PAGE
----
|Colin Farrell doesn't get his ass to Mars in the remake of Total Recall|
When I first found out they were making a new version of Total Recall with the PG-13 rating, I was like 'How are you ever going to show the prostitute with three boobs? It won't be allowed. This is going to suck!' But then it turned out that it's okay to show bare breasts in a PG-13 movie as long as they're prosthetic. So I got my three boobs and that makes it a good movie.
What's good about this movie? Well... actually, it has quite a bit going for it. To start off, you'd have to be a pretty bad filmmaker to screw up a plot this good. Just like the original, it draws inspiration from a short science-fiction story by Philip K. Dick set in the future with a man who goes to a clinic for a fake memory implant and doesn't know if the experiences that follow are real or not. And just like the original, it's a state-of-the-art special effects-driven action movie with the same characters, mostly of the same names, but the setting is different and the film's attitude is much more sincere. This had my eyes glued to the screen because even though it was following the passage of a story I knew, I wanted to see how it was executed this time around and for the first half, this movie was pretty cool to watch.
Then it took a nose-dive into the earth's core with an action finale that could have been predicted at the mid-way point when new plot material started making it's way in and eventually lead to sci-fi action at it's most boring. Yes my friends, an army of robots. Yawn.
Check out Kenneth Turan's review.
It gets worse when the movie is wrapping itself up and becomes confusing -and not in a profound science fiction way. The last couple scenes are so vague, that I can't help but suspect that this was due to last-minute re-writes and re-shoots.
The screenwriters, Kurt Wimmer and Mark Bomback miss some great oportunities with this remake. Like maybe repairing the biggest failure of logic in the original: Scenes that are taking place outside the main character's experience.
In the original, there were several scenes with the villains talking about how they were going to capture the main character, Quaid. Unless you are assuming that Quaid could be dreaming about events he isn't witnessing, it kind of kills the ambiguity on whether he's dreaming or not. In the beginning of this version, every scene is from Quaid's perspective. Even when he visits Recall, he doesn't fall asleep while the technicians come to a scary realization about him. He's awake the whole time. But then the subjectivity is broken and it plays out in the same flawed way the original did. This story would have thrived on a subjective perspective! It could have also turned the original story on it's head in so many ways! Is there a creativity drought in the screenwriting world?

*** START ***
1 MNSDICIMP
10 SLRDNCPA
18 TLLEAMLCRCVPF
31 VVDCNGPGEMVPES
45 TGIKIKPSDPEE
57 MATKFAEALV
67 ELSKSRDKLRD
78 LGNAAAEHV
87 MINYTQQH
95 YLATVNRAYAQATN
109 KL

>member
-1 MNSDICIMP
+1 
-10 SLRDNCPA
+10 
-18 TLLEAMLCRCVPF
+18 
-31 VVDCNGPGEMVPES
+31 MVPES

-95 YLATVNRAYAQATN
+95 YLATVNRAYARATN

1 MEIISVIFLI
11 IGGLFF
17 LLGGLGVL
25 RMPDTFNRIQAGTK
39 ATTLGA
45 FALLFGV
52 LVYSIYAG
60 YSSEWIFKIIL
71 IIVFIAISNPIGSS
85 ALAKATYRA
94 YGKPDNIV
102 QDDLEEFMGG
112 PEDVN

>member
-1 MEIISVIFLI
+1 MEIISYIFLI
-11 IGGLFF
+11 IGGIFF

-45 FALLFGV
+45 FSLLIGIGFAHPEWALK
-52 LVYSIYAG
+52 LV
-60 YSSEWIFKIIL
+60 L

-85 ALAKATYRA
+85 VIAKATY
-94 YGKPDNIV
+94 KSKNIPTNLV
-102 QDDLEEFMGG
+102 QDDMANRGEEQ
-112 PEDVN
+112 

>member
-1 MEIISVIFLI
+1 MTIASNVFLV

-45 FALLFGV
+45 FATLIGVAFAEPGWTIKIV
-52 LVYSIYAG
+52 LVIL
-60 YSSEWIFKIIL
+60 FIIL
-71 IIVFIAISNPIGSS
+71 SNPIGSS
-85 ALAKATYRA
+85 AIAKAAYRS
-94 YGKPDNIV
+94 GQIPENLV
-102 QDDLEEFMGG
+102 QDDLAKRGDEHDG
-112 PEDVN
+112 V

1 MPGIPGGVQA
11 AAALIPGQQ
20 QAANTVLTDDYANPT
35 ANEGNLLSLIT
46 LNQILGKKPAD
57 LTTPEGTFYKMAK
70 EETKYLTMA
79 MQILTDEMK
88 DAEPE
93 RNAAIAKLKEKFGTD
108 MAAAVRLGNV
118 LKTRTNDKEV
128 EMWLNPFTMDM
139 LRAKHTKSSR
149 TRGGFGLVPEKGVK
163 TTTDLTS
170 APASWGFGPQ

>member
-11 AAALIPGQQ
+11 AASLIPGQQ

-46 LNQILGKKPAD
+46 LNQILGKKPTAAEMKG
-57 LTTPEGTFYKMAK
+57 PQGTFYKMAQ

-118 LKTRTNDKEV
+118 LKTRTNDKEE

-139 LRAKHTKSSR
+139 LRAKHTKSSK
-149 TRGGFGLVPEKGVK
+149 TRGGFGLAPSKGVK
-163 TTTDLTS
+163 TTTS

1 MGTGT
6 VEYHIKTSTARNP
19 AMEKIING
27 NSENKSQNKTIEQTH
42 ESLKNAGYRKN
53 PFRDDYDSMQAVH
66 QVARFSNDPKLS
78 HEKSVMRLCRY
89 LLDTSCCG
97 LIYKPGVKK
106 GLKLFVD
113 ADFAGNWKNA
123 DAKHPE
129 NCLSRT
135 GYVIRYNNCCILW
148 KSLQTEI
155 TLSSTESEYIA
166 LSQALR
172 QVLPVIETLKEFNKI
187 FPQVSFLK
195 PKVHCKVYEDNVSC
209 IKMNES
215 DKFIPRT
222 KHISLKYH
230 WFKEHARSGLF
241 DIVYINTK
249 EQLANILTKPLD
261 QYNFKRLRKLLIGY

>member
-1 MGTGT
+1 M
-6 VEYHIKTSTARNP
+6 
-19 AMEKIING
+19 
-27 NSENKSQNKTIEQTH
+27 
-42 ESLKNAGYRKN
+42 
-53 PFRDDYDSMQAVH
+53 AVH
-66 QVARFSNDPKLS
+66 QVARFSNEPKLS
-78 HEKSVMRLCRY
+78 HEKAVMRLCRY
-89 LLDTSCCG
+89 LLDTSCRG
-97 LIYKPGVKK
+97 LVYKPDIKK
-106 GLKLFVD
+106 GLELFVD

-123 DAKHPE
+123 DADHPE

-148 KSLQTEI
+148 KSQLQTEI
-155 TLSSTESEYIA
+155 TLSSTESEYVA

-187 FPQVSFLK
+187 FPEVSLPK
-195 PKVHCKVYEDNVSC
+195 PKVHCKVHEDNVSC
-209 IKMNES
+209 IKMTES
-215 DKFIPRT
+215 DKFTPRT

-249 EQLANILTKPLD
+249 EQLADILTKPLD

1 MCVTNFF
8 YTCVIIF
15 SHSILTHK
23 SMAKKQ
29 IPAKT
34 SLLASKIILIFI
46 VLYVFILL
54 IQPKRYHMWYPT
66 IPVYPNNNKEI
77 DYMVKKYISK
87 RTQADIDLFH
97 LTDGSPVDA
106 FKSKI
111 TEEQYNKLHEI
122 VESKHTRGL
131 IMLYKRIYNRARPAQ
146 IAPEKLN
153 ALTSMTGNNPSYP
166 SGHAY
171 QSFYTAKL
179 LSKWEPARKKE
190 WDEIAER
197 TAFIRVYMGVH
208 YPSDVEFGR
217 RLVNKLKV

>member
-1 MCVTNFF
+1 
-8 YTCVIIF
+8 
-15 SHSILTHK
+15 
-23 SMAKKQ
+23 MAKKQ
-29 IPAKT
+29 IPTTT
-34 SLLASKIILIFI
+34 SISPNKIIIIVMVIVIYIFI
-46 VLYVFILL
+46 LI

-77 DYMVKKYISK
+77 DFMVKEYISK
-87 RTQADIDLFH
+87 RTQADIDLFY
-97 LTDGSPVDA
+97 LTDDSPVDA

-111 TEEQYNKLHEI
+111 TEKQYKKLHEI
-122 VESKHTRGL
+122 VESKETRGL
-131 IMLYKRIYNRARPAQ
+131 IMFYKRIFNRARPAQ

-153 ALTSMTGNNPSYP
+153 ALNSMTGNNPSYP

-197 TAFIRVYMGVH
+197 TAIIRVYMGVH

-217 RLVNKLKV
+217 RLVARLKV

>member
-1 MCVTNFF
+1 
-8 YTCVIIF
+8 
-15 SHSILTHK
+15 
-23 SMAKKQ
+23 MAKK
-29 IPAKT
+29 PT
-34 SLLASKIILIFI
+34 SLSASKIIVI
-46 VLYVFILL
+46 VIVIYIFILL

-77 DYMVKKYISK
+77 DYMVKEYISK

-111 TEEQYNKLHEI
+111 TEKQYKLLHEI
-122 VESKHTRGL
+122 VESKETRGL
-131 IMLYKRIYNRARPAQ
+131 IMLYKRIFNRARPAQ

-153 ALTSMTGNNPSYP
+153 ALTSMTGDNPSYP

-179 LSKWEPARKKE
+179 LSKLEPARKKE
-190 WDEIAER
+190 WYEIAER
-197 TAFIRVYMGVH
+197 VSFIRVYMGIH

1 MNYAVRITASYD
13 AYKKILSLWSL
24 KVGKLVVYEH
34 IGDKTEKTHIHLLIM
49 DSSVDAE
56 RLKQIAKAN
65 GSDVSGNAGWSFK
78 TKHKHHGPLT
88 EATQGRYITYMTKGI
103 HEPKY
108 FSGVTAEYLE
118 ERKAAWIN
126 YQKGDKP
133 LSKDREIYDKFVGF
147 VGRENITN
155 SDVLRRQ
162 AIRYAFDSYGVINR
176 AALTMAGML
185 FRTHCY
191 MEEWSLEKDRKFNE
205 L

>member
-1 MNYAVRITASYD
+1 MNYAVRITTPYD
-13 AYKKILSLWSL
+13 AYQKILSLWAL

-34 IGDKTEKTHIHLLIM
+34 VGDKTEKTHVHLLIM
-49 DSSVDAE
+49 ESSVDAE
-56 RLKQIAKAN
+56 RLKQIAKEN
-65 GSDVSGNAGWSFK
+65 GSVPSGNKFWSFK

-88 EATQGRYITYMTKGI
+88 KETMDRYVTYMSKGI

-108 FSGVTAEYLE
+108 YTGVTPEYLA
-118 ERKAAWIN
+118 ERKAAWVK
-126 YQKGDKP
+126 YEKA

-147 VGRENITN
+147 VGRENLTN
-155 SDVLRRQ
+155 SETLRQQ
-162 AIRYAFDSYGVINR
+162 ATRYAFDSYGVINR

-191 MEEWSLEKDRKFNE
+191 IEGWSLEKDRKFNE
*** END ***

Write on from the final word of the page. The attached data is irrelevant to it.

Director Len Wiseman has always struck me as a high-tech-action-director-for-hire. His perception of humanity seems a bit superficial, but he's no Michael Bay. He brings a similar style lacking the obnoxiousness with gorgeous women (one his wife) and the design of the futuristic environment in this film is just as sensational as Minority Report, The Fifth Element, or even Blade Runner. If you're a sucker for that kind of stuff like I am, it's worth seeing the movie for this element alone. Even though the plot device of the robots is pretty lame, the robots look great. They also invent a really cool concept for this movie called "The Fall": A skyscraper-sized elevator that takes Australian commuters to England through the earth's core!
Ultimately, this is a remake that entertains with great sci-fi sensation until it falls flat on it's face leaving you wondering who's dumb idea it was to make it.
Excuse me, I'm going to watch a cool movie where people's heads blow up on Mars.
Also check out Scott Tobias' review on The AV Club